Cheap, coal-fired energy will help the developing world to become healthier, happier and afford to fight climate change
In what is probably the silliest comment on climate since a Ukip councillor blamed floods on gay marriage, a green journalist opined of the refugees dying in the Mediterranean: “This is what climate crisis looks like . . . We know there is evidence that the violence triggered by the Arab Spring uprisings of 2011 were in part fuelled by protests over soaring food prices.”
The soaring prices were actually exacerbated (as the Food and Agriculture Organisation of the UN confirmed) by the diversion of much of the world’s farmland into making motor fuel, in the form of ethanol and biodiesel, for the rich to salve their green consciences. Climate policies were probably a greater contributor to the Arab Spring than climate change itself.
Many refugees are fleeing Islamist persecution in Libya and the Sahel but as Dr Kandeh Yumkella, UN under-secretary-general, told the BBC, the “long-term push factors” that are driving people to make the “miserable journey” include the lack of energy in sub-Saharan Africa.
Without abundant fuel and power, prosperity is impossible: workers cannot amplify their productivity, doctors cannot preserve vaccines, students cannot learn after dark, goods cannot get to market. Nearly 700 million Africans rely mainly on wood or dung to cook and heat with, and 600 million have no access to electric light. Britain with 60 million people has nearly as much electricity-generating capacity as the whole of sub-Saharan Africa, minus South Africa, with 800 million.
As the International Energy Agency recently put it in a recent report, “increasing access to modern forms of energy is crucial to unlocking faster economic and social development in sub-Saharan Africa”. Africa is awash with fossil fuels — but not the capital to build plants to turn them into electricity.
Just to get sub-Saharan electricity consumption up to the levels of South Africa or Bulgaria would mean adding about 1,000 gigawatts of capacity, the installation of which would cost at least £1 trillion. Yet the greens want Africans to hold back on the cheapest form of power: fossil fuels. In 2013 Ed Davey, the energy secretary, announced that British taxpayers will no longer fund coal-fired power stations in developing countries, and that he would put pressure on development banks to ensure that their funding policies rule out coal. (I declare a commercial interest in coal in Northumberland.)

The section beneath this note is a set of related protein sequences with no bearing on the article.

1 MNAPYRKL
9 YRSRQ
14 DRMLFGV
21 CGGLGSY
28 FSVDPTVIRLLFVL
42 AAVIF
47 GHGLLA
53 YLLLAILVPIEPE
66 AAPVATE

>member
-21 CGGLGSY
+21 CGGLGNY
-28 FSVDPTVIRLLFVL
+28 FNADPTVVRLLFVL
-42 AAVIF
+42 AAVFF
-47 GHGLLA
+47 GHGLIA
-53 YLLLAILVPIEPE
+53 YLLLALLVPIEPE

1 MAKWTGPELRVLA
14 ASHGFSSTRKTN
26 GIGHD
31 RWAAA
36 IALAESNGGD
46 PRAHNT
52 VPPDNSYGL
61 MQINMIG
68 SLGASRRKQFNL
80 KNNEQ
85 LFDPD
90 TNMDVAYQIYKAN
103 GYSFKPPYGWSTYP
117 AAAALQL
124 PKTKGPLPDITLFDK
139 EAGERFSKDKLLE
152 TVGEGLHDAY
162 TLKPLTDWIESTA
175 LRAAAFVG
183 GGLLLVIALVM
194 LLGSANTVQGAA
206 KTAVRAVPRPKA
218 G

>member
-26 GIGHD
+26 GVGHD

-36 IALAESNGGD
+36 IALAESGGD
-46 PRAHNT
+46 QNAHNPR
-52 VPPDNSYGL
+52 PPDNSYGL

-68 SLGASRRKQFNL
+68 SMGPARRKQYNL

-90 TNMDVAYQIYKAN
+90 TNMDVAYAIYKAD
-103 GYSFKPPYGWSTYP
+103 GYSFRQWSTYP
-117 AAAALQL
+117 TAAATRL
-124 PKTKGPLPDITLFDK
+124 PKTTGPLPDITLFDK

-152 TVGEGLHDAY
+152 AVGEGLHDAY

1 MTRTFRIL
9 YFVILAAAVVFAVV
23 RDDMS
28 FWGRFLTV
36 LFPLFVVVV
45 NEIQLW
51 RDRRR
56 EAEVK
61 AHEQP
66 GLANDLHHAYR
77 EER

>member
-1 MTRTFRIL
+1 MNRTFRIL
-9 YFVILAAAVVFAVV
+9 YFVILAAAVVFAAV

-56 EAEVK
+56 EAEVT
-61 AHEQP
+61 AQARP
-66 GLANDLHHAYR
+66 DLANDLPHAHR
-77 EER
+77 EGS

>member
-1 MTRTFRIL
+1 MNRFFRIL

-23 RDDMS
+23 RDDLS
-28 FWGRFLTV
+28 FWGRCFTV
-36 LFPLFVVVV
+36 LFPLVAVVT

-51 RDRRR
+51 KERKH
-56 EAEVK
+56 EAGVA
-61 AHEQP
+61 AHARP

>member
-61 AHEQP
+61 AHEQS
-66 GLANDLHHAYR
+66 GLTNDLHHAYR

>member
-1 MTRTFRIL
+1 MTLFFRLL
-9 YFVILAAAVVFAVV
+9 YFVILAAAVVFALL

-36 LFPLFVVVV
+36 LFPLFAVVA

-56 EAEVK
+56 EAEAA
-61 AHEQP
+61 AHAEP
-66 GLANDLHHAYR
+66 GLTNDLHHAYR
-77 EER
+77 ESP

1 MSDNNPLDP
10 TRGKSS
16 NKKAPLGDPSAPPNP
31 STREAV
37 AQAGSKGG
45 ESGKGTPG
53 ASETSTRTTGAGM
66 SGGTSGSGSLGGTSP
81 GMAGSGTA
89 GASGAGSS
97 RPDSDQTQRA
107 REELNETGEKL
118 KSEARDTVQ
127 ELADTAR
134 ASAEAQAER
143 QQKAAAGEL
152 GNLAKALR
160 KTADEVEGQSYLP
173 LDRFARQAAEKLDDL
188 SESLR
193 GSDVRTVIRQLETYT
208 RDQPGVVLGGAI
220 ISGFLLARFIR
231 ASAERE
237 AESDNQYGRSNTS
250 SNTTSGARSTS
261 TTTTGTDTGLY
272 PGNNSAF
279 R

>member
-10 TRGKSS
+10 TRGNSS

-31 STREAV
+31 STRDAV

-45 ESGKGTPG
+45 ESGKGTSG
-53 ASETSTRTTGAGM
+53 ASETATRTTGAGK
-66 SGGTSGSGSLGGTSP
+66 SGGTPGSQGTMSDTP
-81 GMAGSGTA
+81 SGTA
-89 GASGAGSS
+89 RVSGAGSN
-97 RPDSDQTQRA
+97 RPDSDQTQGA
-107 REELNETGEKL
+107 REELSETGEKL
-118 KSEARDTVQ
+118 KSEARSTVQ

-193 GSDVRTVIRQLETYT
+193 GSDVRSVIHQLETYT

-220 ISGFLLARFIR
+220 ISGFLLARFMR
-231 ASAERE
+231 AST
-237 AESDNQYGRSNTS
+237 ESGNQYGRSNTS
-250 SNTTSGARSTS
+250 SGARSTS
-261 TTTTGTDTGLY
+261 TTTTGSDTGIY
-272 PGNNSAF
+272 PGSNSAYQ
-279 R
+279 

In the same year the US passed a bill prohibiting the Overseas Private Investment Corporation — a federal agency responsible for underwriting American companies that invest in developing countries — from investing in energy projects that involve fossil fuels.
There is a growing backlash against this policy. The Republicans want to reverse it. Yvo de Boer, head of the Global Green Growth Institute, says: “You really have to be able to offer these countries an economically viable alternative, before you begin to rule out coal.” And Donald Kaberuka, president of the African Development Bank, says it is hypocritical for western governments, made rich by fossil fuels, “to say to African countries, ‘You cannot develop dams, you cannot develop coal, just rely on these very expensive renewables’. African countries will not listen.”
The Center for Global Development calculates that $10 billion invested in renewable energy technology in sub-Saharan Africa could give 20-27 million people access to basic electricity, whereas the same sum spent on gas-fired generation would supply 90 million.
Meanwhile, China’s new Asian Infrastructure Investment Bank, is stepping in as the Americans and Europeans step back. Its willingness to fund coal projects is one of the reasons other Asian countries are rushing to join the project, to the irritation of Washington. The Australian government is joining forces with Japan to push for the construction of “clean coal” plants in the developing world — power stations that burn coal more efficiently.
Some greens argue that rural parts of Africa may be able to eschew giant power grids and leapfrog into off-grid solar-powered electricity, a bit like Kenya has with mobile banking. But that costs more and it won’t power factories. The continent needs both, and those who advocate no support for coal are effectively saying that the adoption of renewable energy is more important than alleviating African poverty.
The evidence suggests that investing in affordable energy in Africa will not only achieve great good in itself but will equip Africans better to cope with dangerous climate change if it happens: weather-related mortality correlates with poverty. A survey of more than two million Africans finds that climate change comes dead last of 16 concerns they were asked about.
So far, the African climate has not changed significantly, anyway: dangerous weather is no more frequent and a recent analysis by Euan Mearns found that temperatures in southern Africa, outside cities, are no higher than in the 1930s. (He also found evidence of “shocking, mass manipulation of temperature records”, a charge that is now to be investigated on a global level by a panel chaired by Professor Terence Kealey.)
Meanwhile, satellite images show a spectacular and beneficial greening all across the Sahel, caused partly by better land management and partly by higher carbon dioxide levels in the air, which encourage plant growth. A German study projects that this may continue for most of the current century.